Jalisi S, Zoccoli M. Management of laryngeal fractures—A 10-year experience. Journal of Voice. Jul 2011;25(4):473-479.
Jewett BS, Shockley WW, Rutledge R. External laryngeal trauma analysis of 392 patients. Archives of Otolaryngology–Head & Neck Surgery. Aug 1999;125(8):877-880.
Juutilainen M, Vintturi J, Robinson S, Bäck L, Lehtonen H, Mäkitie AA. Laryngeal fractures: clinical findings and considerations on suboptimal outcome. Acta Otolaryngol. Feb 2008: 128(2):213–218.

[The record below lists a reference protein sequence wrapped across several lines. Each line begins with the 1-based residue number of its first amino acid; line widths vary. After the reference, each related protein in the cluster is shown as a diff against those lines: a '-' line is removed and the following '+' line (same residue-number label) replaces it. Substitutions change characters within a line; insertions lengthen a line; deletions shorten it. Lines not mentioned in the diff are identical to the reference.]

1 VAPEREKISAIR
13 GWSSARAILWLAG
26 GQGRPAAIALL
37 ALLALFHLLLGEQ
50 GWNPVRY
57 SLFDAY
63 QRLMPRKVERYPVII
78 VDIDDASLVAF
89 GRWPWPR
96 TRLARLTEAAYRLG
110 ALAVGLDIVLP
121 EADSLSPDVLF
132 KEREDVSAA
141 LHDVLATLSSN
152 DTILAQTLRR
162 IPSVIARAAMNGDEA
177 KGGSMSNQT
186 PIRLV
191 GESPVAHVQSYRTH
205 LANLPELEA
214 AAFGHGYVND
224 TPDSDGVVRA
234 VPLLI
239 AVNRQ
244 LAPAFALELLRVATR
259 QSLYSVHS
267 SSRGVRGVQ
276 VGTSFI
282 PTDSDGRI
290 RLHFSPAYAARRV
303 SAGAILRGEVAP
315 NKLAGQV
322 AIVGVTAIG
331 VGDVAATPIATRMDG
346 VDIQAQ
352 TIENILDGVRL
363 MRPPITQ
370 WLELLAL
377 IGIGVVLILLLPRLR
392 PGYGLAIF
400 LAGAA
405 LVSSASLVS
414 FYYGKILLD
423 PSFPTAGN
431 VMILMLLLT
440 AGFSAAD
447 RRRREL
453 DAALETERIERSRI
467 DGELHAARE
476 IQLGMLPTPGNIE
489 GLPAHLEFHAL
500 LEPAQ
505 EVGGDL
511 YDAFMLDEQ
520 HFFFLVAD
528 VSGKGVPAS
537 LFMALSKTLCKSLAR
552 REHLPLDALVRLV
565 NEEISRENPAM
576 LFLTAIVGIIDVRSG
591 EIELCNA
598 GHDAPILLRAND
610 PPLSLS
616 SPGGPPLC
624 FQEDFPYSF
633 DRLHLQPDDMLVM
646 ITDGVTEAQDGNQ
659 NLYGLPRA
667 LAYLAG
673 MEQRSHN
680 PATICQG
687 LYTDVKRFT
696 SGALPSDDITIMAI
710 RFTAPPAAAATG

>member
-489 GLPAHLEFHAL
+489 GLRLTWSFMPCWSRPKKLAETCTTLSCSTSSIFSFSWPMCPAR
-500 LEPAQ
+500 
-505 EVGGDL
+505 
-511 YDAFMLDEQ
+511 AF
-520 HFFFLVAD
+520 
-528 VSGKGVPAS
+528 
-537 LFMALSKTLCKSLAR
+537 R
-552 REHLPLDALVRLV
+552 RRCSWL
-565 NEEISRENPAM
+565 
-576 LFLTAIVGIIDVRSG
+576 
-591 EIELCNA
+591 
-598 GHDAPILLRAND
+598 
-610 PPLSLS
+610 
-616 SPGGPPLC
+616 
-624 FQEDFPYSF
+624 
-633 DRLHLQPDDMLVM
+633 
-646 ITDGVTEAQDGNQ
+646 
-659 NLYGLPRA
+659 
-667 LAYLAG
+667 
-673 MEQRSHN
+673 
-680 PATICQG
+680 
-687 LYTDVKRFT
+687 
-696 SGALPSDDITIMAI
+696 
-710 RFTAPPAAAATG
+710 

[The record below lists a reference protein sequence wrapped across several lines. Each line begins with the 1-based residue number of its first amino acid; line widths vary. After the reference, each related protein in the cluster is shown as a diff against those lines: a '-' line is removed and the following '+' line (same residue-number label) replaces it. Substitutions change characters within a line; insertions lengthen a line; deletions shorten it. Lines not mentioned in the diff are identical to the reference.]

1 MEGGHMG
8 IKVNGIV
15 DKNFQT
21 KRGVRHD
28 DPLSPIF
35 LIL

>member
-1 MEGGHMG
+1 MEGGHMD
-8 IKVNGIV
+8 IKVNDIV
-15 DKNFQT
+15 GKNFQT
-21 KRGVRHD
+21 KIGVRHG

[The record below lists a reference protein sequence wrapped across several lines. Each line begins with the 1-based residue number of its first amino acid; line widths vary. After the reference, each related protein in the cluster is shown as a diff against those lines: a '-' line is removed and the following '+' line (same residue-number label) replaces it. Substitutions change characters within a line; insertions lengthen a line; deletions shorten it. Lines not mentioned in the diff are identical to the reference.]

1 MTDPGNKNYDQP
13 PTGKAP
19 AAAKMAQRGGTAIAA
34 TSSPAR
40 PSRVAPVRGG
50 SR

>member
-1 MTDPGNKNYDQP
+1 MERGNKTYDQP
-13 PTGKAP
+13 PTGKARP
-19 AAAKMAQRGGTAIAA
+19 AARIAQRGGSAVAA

Murr AH and Amin MR. "Laryngeal Trauma"In CURRENT Diagnosis & Treatment in Otolaryngology - Head & Neck Surgery, 2nd Edition Ed. by Anil K. Lalwani.
Mendelsohn AH, Sidell DR, Berke GS, John MS. Optimal timing of surgical intervention following adult laryngeal trauma. Laryngoscope. Oct 2011;121(10):2122-2127.
Schaefer SD. The acute management of external laryngeal trauma. A 27-year experience. Arch Otolaryngol Head Neck Surg. Jun 1992 :118(6):598–604
Schaefer N, Griffin A, Gerhardy B, Gohchee P. Early Recognition and management of Laryngeal Fractures: A Case Report. Ochsner J. 2014: 14)10):264-265.